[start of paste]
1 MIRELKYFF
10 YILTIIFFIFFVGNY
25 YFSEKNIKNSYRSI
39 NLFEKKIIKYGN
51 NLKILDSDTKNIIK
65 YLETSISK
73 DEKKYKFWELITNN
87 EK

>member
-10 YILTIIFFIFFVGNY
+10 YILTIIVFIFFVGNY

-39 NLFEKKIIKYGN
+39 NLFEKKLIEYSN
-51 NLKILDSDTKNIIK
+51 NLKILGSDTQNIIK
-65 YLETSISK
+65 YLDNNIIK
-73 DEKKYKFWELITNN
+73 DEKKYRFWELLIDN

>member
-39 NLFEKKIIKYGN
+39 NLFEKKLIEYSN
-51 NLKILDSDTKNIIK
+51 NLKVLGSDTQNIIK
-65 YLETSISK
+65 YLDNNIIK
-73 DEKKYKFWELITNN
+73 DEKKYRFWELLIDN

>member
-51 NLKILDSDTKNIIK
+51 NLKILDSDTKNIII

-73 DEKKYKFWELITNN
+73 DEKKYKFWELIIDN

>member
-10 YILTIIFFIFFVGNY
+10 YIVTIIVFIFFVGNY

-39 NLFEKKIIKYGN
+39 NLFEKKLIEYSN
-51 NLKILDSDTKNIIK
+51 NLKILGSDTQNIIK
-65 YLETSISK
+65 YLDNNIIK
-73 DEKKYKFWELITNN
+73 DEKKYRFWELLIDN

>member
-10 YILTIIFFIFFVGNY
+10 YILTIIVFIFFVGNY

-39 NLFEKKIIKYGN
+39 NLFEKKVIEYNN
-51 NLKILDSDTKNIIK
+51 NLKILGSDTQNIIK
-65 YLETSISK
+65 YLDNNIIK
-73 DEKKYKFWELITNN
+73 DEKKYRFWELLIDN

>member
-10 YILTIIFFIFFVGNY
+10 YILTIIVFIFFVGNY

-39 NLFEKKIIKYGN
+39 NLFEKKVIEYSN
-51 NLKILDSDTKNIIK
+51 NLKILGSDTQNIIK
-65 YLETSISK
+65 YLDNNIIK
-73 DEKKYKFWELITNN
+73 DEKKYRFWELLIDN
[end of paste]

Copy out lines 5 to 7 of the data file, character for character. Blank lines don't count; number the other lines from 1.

51 NLKILDSDTKNIIK
65 YLETSISK
73 DEKKYKFWELITNN